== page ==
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Taking the leap

I learned a great many lessons of life while working as a front desk clerk at the Eliza Thompson House while I was taking a break from and finishing up my college career. The owner of the inn at the time was a woman named Carol Day. Her husband, Steve, had taken early retirement from Caterpillar after a career that literally took him all over the world. The inn was an opportunity for her to do something that she had always wanted to do.

The building was beautiful. It’s the oldest building standing on Jones Street in Savannah’s historic district. The walk to work every day consisted of enjoying a brick paved street draped in live oak trees covered in Spanish moss. Paints a pretty cool picture, unless it’s Halloween (lol). The inn has been under different ownership since 2001, so the best way to run into the Days is to keep an eye out for their general contracting sign on some of the current renovation projects around Savannah. Anyway, one of the cool things about working at an inn was the chance you got to connect with people, especially during our wine and cheese reception. Mrs. Day encouraged the staff to talk with the guests and to answer any questions that the guests may have. We all got to meet some pretty amazing people over the years, some famous, some not, all incredible and all making that front parlor more of a classroom than many people realized.

One of the questions that people enjoyed asking was why she chose to purchase and run a bed and breakfast. Contained within that answer is a statement that, whenever I’m awake enough to remember, has encouraged me to do some pretty interesting things. I’ll never do it justice so I’ll paraphrase as best I can: Sometimes taking a chance looks and feels like you’re about to jump off a cliff. You need to take that “leap” in order to realize that the cliff is actually a simple, shallow step. She decided that she wanted to have her own business and wanted to live somewhere else other than Illinois. Once she realized that the leap was a small hop down a step, she enjoyed herself.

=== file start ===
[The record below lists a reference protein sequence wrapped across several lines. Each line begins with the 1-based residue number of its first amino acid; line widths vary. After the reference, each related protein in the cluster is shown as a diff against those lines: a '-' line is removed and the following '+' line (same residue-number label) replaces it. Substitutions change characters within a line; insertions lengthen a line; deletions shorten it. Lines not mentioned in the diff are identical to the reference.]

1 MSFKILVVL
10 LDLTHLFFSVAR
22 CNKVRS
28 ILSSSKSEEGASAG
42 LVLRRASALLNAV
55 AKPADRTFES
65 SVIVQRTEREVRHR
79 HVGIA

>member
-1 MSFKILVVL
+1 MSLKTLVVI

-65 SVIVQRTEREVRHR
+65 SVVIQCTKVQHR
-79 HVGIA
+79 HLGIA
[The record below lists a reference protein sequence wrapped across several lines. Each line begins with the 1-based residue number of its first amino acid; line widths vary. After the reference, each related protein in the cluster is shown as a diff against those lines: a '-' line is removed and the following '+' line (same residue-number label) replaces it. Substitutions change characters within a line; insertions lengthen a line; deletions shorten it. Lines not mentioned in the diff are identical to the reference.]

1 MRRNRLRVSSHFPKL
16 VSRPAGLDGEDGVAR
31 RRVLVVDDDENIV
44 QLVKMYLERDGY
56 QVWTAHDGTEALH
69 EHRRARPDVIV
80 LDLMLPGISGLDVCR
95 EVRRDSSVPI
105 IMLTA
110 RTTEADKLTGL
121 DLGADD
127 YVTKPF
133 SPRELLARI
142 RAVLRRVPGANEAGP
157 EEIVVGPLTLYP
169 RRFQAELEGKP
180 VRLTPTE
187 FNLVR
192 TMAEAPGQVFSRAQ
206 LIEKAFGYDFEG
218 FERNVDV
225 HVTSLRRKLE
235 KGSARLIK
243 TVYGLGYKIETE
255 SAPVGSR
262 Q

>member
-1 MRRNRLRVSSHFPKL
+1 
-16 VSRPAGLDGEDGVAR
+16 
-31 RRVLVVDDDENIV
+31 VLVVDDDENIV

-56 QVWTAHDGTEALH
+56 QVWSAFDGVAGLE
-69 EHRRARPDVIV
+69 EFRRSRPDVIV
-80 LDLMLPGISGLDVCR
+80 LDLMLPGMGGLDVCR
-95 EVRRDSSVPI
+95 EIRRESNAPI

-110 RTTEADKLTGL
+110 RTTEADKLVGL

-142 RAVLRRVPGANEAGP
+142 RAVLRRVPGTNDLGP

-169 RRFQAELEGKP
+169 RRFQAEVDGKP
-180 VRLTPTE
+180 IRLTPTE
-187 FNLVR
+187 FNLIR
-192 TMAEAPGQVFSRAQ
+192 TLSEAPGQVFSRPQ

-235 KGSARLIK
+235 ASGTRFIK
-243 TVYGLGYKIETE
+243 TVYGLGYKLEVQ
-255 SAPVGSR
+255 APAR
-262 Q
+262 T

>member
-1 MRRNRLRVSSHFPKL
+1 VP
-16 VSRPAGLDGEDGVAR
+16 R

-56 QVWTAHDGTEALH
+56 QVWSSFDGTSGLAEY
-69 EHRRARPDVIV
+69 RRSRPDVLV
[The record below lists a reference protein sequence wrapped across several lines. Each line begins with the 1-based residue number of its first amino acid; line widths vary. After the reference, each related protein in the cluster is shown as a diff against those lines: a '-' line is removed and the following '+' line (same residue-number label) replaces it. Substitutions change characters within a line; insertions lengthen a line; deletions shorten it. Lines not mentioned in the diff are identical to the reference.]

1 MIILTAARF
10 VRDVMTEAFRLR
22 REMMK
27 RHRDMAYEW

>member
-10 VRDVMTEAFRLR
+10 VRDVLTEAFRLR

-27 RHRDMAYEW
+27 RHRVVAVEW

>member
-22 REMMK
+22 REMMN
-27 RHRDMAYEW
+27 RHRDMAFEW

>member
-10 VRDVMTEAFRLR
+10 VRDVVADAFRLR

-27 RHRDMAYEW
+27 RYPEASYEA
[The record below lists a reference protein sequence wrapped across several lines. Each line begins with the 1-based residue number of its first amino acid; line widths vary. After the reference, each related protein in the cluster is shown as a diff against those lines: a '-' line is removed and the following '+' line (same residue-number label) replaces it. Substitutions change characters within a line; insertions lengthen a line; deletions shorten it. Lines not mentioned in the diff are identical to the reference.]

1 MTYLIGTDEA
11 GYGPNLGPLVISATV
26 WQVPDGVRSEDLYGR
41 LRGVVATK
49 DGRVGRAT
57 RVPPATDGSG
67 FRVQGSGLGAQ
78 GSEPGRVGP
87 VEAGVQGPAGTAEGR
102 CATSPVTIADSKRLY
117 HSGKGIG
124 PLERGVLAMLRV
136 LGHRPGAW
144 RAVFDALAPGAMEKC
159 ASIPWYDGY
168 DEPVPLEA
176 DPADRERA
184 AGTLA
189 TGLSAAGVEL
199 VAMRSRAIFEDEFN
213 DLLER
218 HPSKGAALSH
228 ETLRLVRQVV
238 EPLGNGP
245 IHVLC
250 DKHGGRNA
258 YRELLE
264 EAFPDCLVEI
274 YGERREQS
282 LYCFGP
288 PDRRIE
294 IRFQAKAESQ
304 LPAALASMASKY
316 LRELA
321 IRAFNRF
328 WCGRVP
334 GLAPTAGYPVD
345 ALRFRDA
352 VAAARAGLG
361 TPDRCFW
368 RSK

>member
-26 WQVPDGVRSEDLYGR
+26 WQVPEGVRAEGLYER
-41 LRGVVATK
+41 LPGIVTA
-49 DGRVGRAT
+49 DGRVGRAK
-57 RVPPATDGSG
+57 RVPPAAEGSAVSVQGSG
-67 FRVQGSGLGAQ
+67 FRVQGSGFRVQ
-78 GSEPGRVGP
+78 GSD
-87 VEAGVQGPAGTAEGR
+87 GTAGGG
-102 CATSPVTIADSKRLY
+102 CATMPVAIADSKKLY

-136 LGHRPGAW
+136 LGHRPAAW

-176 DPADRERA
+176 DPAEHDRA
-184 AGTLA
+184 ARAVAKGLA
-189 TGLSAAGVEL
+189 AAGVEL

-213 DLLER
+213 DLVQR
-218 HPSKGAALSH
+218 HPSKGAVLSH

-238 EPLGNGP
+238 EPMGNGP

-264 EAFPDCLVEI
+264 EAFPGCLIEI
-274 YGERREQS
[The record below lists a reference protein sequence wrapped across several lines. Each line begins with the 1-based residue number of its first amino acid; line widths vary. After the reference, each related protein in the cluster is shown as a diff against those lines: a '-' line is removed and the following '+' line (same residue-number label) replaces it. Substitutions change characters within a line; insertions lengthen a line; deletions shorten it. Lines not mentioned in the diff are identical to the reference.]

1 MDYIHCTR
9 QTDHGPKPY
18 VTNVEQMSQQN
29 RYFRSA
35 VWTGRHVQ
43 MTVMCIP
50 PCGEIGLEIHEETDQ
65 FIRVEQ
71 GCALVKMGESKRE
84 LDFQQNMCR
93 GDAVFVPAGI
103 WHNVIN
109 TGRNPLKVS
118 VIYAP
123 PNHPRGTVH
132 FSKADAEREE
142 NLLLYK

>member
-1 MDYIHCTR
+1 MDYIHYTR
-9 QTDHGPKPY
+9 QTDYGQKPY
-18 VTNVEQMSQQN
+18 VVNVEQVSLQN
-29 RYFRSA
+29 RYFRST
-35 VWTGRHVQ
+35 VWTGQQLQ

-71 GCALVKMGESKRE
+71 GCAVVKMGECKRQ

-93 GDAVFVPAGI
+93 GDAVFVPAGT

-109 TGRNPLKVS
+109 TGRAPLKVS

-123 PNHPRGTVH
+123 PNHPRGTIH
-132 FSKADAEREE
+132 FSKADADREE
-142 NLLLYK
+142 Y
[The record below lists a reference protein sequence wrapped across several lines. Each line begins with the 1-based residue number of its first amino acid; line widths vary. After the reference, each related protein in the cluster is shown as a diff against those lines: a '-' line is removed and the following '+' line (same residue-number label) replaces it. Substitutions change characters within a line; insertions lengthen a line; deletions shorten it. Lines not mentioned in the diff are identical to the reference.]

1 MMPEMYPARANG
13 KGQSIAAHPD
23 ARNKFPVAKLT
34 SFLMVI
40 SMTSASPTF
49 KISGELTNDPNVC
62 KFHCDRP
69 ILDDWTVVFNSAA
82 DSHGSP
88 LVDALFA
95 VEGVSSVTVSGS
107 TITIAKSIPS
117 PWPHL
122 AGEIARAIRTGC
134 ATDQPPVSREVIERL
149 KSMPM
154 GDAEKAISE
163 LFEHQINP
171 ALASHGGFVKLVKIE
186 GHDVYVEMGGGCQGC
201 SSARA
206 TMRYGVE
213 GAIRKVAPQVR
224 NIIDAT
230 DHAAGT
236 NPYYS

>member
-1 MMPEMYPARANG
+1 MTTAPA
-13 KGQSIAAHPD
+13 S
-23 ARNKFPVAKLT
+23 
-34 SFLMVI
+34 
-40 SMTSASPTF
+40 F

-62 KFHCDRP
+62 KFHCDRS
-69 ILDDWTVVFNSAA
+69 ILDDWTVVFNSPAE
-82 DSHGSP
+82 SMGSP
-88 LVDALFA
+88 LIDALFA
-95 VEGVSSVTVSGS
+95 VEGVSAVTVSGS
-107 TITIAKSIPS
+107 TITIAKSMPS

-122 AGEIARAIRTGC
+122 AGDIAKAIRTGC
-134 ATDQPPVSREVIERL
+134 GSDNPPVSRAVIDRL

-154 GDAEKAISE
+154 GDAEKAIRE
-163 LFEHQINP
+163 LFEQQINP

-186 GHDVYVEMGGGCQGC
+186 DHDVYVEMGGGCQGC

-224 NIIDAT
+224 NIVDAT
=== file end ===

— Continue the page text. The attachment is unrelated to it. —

The idea behind the statement is quite simple: take the chance. If you take the chance and fail, at least you’ve tried. The best example I can share in this space is that I have a terrible fear of speaking in front of groups, mainly because I’ve had a stuttering problem from childhood. I’ve gotten better about doing it as time has gone on. This could be due to the fact that my job partially depends on it. You need to be able to get over any or at least put away any fears or stereotypes as much as possible in order to be productive. It is also because I realized that if I didn’t start dealing with just getting up there and talking I’d never be able to do half of the things I wanted to. There are still times when I hold in what I really think and feel. In those cases I’m not scared anymore, I’m just using my best judgment to keep a bad situation from getting out of hand or from ruining a good thing by saying something stupid. I am more willing to take the chance and seeing where it takes me most times though.

Seems to me that a lot of people are nervous or have some reservations about taking that first jump, not realizing that many times it’s really just taking a baby step towards your ultimate goal.

Posting questions for answers seems like it could be fun. Tonight’s question: What’s the last time that you just took the chance and decided to see what would happen? I’d be interested in finding out what about it was fun, what wasn’t, etc. Let me know. Have fun.

Published inThe Rambles

In response to your question:

In 1984 or 1985 I visited a carnival set up in a declining shopping center parking lot in my hometown. This was not the annual South Georgia Legion Fair that occupied the fairgrounds every fall. This was the small Geren Rides outift, which camped just south of town in the winter and set up their attractions at the Castle Park shopping center in between their road gigs.

For some reason I remember being there alone on a school night, which seems unusual. Perhaps I was there with a friend who was in line for a funnel cake or something when I decided to ride the Hammer.

I'm not a big fan of thrill rides, especially when they are operated by a dude who's sipping from a bottle of cough syrup, so I'm not sure what possessed me to ride The Hammer. It wasn't like I was trying to impress a girl or anything.

Anyway, I survived my ride on The Hammer. But I did not enjoy it. Nor did I derive much satisfaction from "the leap." I guess the lesson I learned is that before you take the leap, make sure you’re relatively sure what you’re leaping toward.